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The Sharon Pollock: First Woman of Canadian Theatre Conference to be held at the University of Calgary from March 28 to 31, 2012
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University of Calgary
Call for Papers for The Sharon Pollock: First Woman of Canadian Theatre Conference to be held at the University of Calgary from March 28 to 31, 2012.
On the seventy-fifth anniversary of the birth of Canadian dramatist Sharon Pollock, a multi-disciplinary panel of scholars from the University of Calgary is proud to host an Academic Conference on March 29-31, 2012, celebrating the astounding range of work from this internationally acclaimed playwright, actor, artistic director, and teacher. Sharon Pollock has been a leading voice in the national theatre scene, and her work continues to reflect the diversity of Canadian culture. This conference is part of a celebration of her career during the same week, which will include readings, technical workshops, and special cultural events, with Pollock in attendance. Therefore, we invite scholars and students of Pollock’s work to submit paper proposals, which address the multi-faceted range of Pollock’s work, and the various aesthetic, political, and cultural themes foregrounded in her plays. Scholars may also put together, and submit for consideration, panels highlighting an area of Pollock’s work. Proposals may also address Sharon Pollock’s CBC radio plays.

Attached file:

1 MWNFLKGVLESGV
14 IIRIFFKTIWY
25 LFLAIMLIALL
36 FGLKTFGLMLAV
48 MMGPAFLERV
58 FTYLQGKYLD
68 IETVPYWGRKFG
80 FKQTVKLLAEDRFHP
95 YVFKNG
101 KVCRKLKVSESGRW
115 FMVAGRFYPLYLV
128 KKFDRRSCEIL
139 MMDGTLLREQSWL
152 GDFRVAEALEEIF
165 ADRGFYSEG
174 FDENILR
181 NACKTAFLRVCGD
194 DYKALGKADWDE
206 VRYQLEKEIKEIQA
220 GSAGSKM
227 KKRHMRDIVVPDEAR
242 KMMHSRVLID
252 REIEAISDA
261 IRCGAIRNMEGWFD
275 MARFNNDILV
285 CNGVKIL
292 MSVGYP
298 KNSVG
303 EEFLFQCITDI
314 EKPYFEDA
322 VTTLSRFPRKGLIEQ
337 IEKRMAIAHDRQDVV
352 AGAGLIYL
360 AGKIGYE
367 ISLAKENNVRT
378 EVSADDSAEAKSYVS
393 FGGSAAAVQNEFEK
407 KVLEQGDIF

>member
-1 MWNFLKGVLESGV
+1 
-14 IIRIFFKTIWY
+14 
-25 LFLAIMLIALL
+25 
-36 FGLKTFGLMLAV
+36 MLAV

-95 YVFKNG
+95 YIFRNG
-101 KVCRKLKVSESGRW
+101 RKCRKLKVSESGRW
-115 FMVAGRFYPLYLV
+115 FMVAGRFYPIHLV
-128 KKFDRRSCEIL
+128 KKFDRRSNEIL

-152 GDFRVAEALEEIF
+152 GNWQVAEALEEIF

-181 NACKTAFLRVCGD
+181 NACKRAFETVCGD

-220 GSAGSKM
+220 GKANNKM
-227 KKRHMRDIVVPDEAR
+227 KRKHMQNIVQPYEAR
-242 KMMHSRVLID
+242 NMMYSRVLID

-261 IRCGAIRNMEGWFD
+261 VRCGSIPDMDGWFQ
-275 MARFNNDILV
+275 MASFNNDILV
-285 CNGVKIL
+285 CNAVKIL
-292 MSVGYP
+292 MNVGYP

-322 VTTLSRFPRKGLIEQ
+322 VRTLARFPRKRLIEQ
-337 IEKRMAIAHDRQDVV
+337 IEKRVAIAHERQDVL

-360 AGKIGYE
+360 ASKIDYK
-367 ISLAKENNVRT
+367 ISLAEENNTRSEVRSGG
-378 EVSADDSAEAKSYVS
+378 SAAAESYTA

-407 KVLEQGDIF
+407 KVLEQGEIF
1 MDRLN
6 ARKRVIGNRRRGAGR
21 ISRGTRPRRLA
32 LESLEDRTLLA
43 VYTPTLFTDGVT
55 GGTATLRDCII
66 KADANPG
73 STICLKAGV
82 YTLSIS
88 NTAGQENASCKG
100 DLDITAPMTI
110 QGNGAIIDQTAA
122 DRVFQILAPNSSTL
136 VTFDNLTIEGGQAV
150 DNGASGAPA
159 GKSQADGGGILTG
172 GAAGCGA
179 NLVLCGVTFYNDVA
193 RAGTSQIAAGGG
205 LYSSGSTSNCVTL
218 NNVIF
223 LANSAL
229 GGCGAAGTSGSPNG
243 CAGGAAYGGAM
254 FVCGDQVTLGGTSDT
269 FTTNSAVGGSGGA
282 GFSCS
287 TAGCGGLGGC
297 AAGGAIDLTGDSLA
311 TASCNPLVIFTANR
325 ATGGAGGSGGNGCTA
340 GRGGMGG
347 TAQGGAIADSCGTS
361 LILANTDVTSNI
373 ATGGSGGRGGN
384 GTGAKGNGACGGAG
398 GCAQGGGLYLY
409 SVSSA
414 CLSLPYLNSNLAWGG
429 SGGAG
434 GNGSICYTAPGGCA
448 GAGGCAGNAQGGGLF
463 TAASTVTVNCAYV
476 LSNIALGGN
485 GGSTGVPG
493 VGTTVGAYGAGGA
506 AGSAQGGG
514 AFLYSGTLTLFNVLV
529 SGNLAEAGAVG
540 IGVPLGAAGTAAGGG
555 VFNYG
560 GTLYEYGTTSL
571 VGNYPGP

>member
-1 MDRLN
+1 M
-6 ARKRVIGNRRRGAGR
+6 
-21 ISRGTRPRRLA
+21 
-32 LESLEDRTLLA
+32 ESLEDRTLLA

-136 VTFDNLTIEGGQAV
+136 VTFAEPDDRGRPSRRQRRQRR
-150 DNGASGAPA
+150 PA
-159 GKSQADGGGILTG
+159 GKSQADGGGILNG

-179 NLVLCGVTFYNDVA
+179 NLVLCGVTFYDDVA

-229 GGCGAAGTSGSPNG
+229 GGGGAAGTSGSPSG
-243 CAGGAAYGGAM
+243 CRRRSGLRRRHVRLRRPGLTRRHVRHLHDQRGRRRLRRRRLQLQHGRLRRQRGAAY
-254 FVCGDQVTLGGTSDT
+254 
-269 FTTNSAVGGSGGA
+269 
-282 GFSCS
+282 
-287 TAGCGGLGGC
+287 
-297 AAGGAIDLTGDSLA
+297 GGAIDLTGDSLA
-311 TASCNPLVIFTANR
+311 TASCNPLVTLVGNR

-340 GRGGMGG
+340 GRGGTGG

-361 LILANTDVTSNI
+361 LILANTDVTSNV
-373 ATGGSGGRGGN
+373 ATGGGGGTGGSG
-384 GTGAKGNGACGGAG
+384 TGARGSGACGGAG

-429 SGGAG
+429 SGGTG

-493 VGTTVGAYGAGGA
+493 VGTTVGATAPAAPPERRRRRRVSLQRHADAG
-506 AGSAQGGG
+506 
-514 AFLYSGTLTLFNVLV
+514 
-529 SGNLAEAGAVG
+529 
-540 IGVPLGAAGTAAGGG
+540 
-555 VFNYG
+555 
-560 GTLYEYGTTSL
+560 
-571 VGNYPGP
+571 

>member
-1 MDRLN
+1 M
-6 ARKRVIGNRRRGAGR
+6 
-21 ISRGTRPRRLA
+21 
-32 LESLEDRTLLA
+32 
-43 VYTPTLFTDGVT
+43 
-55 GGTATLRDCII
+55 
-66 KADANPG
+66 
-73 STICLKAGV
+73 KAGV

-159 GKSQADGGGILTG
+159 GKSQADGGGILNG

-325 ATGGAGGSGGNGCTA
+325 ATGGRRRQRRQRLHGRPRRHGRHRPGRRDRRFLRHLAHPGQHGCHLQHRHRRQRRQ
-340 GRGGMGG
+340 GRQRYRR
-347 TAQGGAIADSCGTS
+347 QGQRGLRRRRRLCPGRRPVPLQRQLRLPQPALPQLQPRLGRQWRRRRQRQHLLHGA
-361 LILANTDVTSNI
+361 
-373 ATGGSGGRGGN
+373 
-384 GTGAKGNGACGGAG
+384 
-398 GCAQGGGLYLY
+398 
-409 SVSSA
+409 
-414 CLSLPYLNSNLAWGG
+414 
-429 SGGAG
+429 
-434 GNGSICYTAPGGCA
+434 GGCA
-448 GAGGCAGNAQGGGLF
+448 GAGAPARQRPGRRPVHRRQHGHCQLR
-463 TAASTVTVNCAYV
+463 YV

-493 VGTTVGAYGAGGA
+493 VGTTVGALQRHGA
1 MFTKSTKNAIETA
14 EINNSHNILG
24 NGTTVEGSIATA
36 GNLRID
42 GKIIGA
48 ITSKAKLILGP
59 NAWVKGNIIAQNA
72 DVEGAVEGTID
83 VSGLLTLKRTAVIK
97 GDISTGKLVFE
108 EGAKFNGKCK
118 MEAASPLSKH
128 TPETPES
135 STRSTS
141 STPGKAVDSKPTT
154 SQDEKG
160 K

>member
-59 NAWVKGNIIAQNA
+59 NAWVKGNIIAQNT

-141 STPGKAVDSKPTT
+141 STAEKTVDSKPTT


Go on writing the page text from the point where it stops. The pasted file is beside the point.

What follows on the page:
➢ Pollock’s plays as autobiographical work, and the cross-fertilization of events, ideas, and characters.
➢ The challenges of being human, as reflected in her characters’ struggle to
➢ The playwright as political activist. In what ways has Pollock been influential as a political playwright?
➢ Pollock’s place in the history of Canadian theatre and her increasing role on the international stage.
➢ Pollock’s role as a woman artistic director and her views on theatre management.
➢ Pollock’s involvement in community theatre as mentor to young actors, writers, and directors.
➢ Feminist perspectives and theories on her work. How do the plays reflect, or produce new ideas on feminist representation on stage?
➢ Women on the Verge: Pollock’s heroines, often artistic or creative figures, and their tenuous hold on reality.
➢ Pollock’s border crossings and postcolonial studies of her work, as well as her representations of marginalized characters and minorities.
➢ Transformation and Performativity on stage. Who do her characters want to be, and who are they pretending to be?
➢ How has innovative staging contributed to the appreciation of her work?
➢ Is Pollock part of the Angry Young Women playwrights? How does violence work in her plays?
➢ The lure of the forbidden in Pollock’s plays: Is Pollock’s use of taboo subjects spectacular or spectacle?
Interested participants should submit a comprehensive 250-word abstract of their paper and a brief one-paragraph bio to Dr. Donna Coates, Associate Professor, Department of English at the University of Calgary, at firstname.lastname@example.org by April 1, 2011.